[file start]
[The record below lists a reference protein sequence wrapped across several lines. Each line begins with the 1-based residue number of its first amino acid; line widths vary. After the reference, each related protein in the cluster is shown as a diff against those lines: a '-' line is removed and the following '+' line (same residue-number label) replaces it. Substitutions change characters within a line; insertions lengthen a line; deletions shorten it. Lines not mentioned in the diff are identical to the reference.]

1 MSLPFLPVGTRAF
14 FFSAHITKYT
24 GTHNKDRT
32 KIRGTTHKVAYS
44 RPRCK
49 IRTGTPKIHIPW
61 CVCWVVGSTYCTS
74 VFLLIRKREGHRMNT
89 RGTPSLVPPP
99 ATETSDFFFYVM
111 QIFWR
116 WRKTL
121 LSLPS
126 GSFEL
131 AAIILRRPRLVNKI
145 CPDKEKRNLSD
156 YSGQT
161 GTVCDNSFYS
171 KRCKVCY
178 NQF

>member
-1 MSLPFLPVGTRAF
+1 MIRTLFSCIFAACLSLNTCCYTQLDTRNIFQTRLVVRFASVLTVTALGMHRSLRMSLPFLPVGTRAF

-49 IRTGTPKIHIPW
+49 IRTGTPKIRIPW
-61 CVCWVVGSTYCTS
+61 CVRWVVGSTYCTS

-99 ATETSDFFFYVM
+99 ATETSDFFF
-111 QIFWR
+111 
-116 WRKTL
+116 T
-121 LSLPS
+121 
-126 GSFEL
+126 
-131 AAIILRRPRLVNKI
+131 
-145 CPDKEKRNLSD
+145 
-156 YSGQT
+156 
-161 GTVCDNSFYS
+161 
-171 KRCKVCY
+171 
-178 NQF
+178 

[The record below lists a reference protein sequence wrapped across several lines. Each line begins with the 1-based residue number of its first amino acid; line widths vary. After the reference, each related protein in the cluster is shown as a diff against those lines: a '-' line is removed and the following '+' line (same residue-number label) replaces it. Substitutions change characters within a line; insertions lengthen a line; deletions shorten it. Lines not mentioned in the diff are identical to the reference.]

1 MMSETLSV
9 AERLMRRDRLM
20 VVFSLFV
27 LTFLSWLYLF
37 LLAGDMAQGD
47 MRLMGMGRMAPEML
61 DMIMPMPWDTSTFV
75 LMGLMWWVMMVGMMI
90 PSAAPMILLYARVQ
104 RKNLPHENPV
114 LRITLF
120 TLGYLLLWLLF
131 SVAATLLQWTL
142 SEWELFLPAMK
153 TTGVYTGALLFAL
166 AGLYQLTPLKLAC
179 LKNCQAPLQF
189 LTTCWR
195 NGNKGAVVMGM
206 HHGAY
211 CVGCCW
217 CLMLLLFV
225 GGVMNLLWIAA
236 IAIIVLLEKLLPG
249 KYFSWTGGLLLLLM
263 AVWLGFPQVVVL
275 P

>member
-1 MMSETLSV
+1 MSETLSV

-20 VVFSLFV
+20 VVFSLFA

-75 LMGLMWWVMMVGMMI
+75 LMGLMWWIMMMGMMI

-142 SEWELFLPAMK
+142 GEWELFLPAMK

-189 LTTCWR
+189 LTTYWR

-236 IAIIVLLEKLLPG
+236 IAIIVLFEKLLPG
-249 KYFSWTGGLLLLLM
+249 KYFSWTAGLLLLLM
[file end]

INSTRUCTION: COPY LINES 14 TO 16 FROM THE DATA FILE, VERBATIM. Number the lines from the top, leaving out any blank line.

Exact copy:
121 LSLPS
126 GSFEL
131 AAIILRRPRLVNKI